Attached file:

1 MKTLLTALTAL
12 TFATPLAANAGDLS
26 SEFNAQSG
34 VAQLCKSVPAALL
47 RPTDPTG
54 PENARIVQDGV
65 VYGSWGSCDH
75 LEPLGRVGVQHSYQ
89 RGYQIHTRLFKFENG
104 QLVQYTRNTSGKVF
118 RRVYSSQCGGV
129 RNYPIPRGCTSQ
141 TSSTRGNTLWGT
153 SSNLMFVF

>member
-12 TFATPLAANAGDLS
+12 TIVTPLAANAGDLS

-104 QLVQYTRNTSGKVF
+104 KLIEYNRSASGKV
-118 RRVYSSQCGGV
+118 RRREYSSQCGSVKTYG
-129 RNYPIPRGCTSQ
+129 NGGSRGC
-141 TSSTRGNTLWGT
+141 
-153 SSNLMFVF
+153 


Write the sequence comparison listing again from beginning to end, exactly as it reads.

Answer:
1 MKTLLTALTAL
12 TFATPLAANAGDLS
26 SEFNAQSG
34 VAQLCKSVPAALL
47 RPTDPTG
54 PENARIVQDGV
65 VYGSWGSCDH
75 LEPLGRVGVQHSYQ
89 RGYQIHTRLFKFENG
104 QLVQYTRNTSGKVF
118 RRVYSSQCGGV
129 RNYPIPRGCTSQ
141 TSSTRGNTLWGT
153 SSNLMFVF

>member
-12 TFATPLAANAGDLS
+12 TIVTPLAANAGDLS

-104 QLVQYTRNTSGKVF
+104 KLIEYNRSASGKV
-118 RRVYSSQCGGV
+118 RRREYSSQCGSVKTYG
-129 RNYPIPRGCTSQ
+129 NGGSRGC
-141 TSSTRGNTLWGT
+141 
-153 SSNLMFVF
+153 